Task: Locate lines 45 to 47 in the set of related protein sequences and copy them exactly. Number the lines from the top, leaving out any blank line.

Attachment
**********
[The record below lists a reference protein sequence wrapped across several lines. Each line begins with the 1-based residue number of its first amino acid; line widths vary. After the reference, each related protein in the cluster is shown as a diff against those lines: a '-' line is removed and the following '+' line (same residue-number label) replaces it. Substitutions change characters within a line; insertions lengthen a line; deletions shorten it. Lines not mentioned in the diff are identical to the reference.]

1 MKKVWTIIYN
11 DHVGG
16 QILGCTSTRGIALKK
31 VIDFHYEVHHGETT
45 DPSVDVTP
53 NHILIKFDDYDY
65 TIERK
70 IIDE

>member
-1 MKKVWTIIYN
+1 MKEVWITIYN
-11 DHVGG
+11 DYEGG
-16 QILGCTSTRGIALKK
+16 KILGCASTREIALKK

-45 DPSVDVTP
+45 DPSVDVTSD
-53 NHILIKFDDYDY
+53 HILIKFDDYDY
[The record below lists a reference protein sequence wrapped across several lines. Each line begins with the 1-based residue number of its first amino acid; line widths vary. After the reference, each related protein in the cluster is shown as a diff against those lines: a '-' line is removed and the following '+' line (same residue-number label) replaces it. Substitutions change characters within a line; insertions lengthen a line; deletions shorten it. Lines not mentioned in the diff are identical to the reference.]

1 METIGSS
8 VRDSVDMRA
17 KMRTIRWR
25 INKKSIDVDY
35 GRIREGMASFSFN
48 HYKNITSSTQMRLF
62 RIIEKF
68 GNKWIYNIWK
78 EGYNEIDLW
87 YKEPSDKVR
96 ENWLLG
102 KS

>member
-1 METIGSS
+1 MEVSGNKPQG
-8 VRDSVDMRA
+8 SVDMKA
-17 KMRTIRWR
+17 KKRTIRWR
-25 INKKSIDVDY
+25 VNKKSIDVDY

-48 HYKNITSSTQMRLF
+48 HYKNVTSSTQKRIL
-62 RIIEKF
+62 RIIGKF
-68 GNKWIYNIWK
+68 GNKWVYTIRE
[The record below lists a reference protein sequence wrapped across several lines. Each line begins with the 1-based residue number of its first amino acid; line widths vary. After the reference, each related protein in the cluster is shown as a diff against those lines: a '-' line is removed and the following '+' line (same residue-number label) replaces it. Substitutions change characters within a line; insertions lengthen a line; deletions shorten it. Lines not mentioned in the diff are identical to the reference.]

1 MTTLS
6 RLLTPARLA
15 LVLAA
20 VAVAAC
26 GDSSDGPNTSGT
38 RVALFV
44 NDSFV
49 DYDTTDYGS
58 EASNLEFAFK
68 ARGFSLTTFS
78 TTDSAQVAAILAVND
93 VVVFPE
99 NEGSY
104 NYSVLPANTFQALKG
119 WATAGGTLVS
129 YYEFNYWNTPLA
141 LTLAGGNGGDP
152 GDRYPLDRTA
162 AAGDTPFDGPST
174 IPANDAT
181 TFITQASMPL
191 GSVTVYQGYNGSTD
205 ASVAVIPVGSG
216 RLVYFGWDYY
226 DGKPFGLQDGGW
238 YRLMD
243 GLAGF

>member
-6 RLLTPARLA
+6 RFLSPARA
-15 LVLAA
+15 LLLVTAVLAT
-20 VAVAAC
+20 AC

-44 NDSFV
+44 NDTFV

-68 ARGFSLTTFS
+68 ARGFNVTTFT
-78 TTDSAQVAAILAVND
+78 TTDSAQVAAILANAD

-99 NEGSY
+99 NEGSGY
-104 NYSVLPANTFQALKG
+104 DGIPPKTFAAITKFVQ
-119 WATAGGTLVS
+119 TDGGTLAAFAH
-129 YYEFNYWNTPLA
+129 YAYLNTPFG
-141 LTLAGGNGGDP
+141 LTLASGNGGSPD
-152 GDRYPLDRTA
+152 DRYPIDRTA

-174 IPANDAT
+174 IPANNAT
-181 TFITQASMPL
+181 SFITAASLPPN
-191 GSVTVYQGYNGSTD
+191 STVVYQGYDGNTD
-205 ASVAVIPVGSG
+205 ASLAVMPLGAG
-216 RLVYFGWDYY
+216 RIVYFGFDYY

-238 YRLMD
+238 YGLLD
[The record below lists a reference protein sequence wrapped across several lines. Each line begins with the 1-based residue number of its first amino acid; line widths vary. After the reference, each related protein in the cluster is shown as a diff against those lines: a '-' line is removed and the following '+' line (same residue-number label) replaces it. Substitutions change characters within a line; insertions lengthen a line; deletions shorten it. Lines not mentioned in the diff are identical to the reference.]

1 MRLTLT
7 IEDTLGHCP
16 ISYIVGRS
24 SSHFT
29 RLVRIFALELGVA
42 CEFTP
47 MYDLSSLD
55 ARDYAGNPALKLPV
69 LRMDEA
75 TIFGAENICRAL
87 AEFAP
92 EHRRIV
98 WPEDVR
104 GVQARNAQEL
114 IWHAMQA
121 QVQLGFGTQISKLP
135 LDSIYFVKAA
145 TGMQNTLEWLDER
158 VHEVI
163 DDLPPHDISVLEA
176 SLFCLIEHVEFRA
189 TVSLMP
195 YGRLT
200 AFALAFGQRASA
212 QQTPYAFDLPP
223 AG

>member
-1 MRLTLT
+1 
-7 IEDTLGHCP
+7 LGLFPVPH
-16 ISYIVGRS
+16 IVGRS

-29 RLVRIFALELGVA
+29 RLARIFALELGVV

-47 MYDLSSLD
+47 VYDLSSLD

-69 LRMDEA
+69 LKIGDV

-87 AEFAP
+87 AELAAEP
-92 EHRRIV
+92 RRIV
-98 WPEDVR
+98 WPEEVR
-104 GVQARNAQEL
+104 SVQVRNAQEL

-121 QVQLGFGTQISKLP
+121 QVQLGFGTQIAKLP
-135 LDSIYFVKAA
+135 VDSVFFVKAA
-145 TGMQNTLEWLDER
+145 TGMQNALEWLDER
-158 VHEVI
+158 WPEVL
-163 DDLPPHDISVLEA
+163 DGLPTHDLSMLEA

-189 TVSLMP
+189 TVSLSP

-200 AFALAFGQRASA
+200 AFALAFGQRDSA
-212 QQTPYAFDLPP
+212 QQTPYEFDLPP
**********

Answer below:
-62 RIIEKF
+62 RIIGKF
-68 GNKWIYNIWK